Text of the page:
A long distance relationship combined with a full-time job leads to an awful lot of night drives, and an awful lot of albums spun whilst cruising the motorways of the country.
One thing that's become very clear in all of this is that there are day albums, and there are night albums. Really, though, a day album is just a default term, something that picks up nothing when you listen to it after dark. Darkness is always where the action lies.
I'm not just talking about albums that are enjoyable after sunset - I wouldn't trust any album that didn't work that way. I'm talking about the albums that undergo some alchemical change once the stars are out; that sound indefinably different on the open road with dusk just a memory.
Below are my five best examples of this process in action. I've deliberately avoided nominating anything by The Cure, because that would be entirely too easy.
1. British Sea Power, "The Decline of British Sea Power"
The album that brought enlightenment, revealing the existence of night albums in all their unsettling glory. During the day, the production on this album seems strangely off-kilter. At night, it sounds like every song is being played out on the moors. Listen to this atop the hills of Yorkshire on a foggy winter night, and you won't reach your destination with your brain in the same shape as when you left.
Nightiest track: "Fear of Drowning."
2. Brand New, "Daisy"
Brand New had already gotten some way into the dark with their third album, "The Devil and God are Raging Inside Me", but "Daisy" is a step beyond. Listen to this in your lunch break, and it's an angry squall of screaming men and violent guitars. Out on the starlit road, it's the sound of furious ghosts calling to you from your back seat. Even the fox gets scarier.
Nightiest track: "Gasoline".
3. Angelo Badalamenti, "Twin Peaks Soundtrack"
There's plenty of soundtracks that work best at night, of course, since the link between music and scene is something they're designed to do. That said, Badalamenti manages something no other composer has in my experience, which is to swirl together every aspect of the night; the fear, the beauty and the calmness, not just between pieces but within them. This worked wonders when combined with Lynch's tendency to do similar things with dialogue and direction, but even out of that context, there's nothing else like it.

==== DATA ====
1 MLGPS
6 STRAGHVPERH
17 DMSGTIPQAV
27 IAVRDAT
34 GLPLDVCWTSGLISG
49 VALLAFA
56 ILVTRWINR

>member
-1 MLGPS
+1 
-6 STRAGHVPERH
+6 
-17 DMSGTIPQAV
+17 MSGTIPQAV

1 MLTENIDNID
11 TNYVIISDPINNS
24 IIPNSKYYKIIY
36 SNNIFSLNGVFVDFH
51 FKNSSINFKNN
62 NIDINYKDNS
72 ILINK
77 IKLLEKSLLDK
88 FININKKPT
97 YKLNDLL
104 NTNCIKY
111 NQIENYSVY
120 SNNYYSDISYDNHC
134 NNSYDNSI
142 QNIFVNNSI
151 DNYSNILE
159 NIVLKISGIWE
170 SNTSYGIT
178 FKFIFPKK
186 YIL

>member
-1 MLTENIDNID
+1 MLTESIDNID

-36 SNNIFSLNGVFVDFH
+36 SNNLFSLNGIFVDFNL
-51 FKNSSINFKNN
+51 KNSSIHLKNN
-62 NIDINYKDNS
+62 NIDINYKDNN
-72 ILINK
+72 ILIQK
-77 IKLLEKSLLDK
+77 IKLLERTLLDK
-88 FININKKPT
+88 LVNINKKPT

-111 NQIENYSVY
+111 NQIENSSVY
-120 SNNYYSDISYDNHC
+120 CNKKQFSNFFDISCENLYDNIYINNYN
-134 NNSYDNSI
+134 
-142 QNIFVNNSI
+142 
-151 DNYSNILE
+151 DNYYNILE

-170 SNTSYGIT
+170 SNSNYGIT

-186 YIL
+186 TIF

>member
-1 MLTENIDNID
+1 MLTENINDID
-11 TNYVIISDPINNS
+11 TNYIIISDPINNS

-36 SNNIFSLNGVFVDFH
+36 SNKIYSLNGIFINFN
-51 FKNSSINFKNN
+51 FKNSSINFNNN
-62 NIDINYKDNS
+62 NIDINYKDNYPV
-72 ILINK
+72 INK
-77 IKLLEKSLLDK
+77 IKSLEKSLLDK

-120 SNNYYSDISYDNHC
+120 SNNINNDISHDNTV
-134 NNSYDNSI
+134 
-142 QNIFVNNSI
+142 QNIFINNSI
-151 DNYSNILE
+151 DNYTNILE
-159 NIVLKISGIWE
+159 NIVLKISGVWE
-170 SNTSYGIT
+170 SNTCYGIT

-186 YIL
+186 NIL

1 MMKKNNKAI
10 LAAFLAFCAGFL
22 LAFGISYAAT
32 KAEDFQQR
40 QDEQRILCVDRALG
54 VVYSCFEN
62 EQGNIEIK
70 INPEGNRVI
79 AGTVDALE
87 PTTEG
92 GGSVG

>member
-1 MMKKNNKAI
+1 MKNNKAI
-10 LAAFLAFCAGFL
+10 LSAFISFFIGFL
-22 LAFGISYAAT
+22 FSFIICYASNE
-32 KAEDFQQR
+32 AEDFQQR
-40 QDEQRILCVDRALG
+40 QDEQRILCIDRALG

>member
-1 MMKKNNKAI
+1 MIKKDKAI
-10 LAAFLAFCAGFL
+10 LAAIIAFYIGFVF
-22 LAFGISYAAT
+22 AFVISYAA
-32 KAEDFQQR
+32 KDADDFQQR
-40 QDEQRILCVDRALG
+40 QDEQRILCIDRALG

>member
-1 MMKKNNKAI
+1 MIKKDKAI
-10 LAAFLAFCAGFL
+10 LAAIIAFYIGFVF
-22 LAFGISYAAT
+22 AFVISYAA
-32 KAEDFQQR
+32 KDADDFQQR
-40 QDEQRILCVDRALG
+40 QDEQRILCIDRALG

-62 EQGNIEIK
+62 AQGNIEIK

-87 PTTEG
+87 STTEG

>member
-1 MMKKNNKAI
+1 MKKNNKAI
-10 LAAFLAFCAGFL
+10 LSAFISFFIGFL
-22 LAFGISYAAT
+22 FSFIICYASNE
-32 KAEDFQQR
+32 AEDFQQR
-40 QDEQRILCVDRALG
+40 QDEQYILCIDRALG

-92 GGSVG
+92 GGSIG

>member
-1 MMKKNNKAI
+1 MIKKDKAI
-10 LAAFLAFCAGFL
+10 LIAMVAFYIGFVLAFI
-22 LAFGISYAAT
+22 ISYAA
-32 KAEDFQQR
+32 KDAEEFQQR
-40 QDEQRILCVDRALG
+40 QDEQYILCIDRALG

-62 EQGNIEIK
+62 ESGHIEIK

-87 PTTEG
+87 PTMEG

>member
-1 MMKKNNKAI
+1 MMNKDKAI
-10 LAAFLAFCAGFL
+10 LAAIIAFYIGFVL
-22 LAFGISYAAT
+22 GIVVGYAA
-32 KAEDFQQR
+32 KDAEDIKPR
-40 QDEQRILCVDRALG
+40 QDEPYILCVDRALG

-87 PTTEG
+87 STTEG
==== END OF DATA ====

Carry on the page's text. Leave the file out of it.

Nightiest track: "Falling".
4. We Were Promised Jetpacks, "These Four Walls"
The night album on this list I most often play in the daytime, because it's fascinating and exhilarating whenever you put it on. Once the sun goes down, though, the album lurches into new territory. Like "Decline...", much of the work here is being done by the soundscapes, expansive, lonely places that unfold best when you're stuck out in the middle of nowhere yourself - and almost any road at night is the middle of nowhere. There's a consistency of purpose here though that outstrips the shambolic (and I mean that in the best possible way) "Decline...", though; a sense not just of night but a specific place, specifically the unwelcoming beauty of Scottish backwaters.
Nightiest track: "Conductor."
5. R.E.M. "New Adventures in Hi-Fi"
It took me years to appreciate this album properly. It's still far from my favourite joint from Stipey and the boys, but it rose significantly in my affections when I realised it's their only night album, and can't be. Once out on the road under a full moon, songs like "Undertow" and "Bittersweet Me" no longer seem crass and bitter, but urgent; they're claustrophobia no longer oppressive but a counterpoint to the night landscape. For a long time I thought "Electrolite" was the only true gem on the whole thing, but now I realise my mistake. "Electrolite" is the dawn at the end of a bad night, and without the night before, the new day wouldn't have any meaning at all.
Nightiest track: "Leave".
That's my five nominations, then. Any suggestions of your own? Leave 'em in comments. Also, a shiny penny for anyone who can recognise the title quote (sans Google, natch). I'll give you a clue, it's from a '90s LP which no-one in their right mind could possibly consider a night album.